The Art Institute of Chicago's famous western entrance on Michigan Avenue is guarded by two bronze lion statues created by Edward Kemeys. The lions were unveiled on May 10, 1894, each weighing more than two tons.
The sculptor gave them unofficial names: the south lion is "stands in an attitude of defiance," and the north lion is "on the prowl." When a Chicago sports team plays in the championships of their respective league (i.e. the Super Bowl or Stanley Cup Finals, not the entire playoffs), the lions are frequently dressed in that team's uniform.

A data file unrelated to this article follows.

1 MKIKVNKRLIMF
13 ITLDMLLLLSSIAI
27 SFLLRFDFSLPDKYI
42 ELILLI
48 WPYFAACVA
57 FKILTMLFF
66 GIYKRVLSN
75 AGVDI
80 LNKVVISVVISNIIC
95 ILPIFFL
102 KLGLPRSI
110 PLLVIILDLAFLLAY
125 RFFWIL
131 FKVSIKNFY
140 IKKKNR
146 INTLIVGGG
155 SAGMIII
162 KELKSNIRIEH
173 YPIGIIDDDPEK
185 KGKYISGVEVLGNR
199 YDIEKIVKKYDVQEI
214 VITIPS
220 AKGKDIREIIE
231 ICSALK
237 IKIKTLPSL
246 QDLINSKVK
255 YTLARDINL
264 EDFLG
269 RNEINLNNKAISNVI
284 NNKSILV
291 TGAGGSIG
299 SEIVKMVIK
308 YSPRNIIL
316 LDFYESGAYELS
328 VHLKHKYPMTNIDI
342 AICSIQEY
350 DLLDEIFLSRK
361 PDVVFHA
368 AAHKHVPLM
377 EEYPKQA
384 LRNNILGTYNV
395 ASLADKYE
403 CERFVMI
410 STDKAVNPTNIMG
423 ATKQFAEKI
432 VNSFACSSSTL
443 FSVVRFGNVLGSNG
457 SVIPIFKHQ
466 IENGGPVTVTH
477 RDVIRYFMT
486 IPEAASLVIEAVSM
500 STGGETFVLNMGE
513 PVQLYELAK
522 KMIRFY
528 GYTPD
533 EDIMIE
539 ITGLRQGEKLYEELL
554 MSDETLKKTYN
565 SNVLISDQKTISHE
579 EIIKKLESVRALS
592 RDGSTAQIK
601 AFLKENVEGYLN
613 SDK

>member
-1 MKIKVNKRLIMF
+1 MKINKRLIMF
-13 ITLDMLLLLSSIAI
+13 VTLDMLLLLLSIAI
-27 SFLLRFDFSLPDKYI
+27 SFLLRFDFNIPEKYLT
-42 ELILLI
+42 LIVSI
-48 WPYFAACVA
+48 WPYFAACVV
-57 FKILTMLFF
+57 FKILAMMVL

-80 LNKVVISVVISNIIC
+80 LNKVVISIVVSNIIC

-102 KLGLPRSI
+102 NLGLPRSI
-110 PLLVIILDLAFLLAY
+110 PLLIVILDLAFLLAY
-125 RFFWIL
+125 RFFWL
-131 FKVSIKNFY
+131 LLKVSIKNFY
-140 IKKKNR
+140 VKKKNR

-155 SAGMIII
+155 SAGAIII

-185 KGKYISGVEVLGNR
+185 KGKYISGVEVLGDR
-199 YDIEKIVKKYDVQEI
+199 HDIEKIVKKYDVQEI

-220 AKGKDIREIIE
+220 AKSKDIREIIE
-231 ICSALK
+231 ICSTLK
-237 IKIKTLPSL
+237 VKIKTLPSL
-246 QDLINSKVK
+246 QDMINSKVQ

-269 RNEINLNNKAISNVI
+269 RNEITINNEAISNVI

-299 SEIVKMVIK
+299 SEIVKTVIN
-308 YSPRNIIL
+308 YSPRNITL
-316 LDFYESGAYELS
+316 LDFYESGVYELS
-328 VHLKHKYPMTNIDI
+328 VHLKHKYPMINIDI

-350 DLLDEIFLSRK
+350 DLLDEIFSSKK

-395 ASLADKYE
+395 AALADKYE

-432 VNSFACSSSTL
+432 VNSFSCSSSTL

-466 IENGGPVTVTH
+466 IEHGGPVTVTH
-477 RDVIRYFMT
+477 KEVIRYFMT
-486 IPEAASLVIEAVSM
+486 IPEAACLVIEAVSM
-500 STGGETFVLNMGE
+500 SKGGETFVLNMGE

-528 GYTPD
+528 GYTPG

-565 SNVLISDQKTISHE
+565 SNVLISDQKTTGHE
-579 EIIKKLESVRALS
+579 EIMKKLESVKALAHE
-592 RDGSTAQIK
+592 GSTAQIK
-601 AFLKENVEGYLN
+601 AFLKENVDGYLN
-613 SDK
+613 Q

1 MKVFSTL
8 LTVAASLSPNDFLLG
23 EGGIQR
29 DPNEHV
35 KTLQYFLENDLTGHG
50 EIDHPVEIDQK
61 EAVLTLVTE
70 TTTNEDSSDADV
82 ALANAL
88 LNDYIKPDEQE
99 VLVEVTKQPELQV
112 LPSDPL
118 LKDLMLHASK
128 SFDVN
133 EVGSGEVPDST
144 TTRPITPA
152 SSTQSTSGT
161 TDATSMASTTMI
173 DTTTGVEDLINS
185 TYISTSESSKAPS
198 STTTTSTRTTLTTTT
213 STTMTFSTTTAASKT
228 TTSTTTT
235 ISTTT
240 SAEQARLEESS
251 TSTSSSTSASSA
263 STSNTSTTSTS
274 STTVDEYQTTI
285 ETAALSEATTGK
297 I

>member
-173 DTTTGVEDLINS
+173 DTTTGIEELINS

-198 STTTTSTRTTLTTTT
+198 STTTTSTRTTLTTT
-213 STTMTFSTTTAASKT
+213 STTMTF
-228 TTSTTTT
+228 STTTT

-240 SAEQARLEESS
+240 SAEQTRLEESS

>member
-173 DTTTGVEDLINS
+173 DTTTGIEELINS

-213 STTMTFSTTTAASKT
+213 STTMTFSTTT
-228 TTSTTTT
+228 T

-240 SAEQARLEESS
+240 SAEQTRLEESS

Evergreen wreaths are placed around their necks during the Christmas season.
Funny thing about sketching Chicago architecture: you sketch it once and you feel pretty good about it until months or years later, when there's a voice inside your head that says "Let's try that again." And that is why you see two renditions of the same defiant lion.